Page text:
Figuring out the constness of an object within its destructor

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I have a class Stuff, with two functions foo (const and non-const):

class Stuff { public:     ~Stuff() { foo(); }      void foo() const { cout << "const foo" << endl; }     void foo()       { cout << "non-const foo" << endl; } }; 

Here's what I am trying to do:

  1. If the stuff was const, call const foo in the destructor of Stuff.

  2. if the stuff wasn't const, call non-const foo in the destructor of Stuff.

I was hoping that just defining the destructor as shown above would work, but it turns out that the constness is stripped away right before executing the destructor (it is enforced right after the constructor completes, so I cannot set any flag there either). To make it clearer, here's an example:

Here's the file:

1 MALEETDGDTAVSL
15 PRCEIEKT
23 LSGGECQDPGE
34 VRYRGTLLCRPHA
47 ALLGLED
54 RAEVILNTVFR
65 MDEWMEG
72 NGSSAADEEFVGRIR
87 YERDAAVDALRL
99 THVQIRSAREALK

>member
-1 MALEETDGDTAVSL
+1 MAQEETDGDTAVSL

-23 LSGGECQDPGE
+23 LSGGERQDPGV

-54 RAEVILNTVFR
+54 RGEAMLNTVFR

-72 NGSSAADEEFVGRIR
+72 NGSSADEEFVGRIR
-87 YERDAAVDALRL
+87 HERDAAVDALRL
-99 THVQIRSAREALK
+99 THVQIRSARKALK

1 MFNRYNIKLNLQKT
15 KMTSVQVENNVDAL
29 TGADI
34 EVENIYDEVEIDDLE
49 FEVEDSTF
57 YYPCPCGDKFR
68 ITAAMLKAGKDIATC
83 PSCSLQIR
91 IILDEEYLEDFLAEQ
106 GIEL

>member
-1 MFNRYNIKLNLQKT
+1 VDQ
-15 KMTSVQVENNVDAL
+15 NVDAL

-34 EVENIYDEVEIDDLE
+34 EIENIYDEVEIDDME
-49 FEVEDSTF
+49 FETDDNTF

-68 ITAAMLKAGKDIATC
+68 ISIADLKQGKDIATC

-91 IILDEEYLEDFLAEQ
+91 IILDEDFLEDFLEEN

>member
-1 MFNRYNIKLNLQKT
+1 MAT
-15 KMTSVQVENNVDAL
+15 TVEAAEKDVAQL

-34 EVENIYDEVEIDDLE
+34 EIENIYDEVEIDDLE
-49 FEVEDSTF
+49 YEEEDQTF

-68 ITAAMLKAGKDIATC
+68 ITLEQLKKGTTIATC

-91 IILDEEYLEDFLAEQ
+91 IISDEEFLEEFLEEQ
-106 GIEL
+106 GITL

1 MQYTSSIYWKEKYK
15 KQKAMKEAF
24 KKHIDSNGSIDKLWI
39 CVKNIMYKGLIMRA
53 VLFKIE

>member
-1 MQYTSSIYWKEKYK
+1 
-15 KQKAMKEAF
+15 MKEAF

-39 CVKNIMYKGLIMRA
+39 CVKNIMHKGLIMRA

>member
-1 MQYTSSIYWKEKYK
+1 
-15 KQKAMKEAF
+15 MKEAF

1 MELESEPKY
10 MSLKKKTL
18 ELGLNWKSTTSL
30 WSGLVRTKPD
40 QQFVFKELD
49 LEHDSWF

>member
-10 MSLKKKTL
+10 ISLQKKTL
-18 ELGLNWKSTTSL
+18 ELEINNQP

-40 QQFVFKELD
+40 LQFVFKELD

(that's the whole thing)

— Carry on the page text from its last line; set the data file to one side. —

{ Stuff stuff; } { const Stuff cstuff; } 

This code prints "non-const foo" twice. I want it to print "non-const foo", followed by "const foo". Is that possible with C++?

EDIT: A few people are asking for more context. In the real code, stuff is basically a handle to some data. If stuff is accessed in a non-const manner, I assume that the data has been modified, so I need to communicate that to other processes (MPI) using the foo function (after I am done modifying it -> in the destructor, when I release the handle). If it was accessed in a const-manner, I know I don't need to transfer anything, so I am calling non-const foo, that does nothing.


[...] const and volatile semantics ( are not applied on an object under destruction. They stop being in effect when the destructor for the most derived object (1.8) starts.

12.4/2 [class.dtor] in N4141.

So no, this is not possible.


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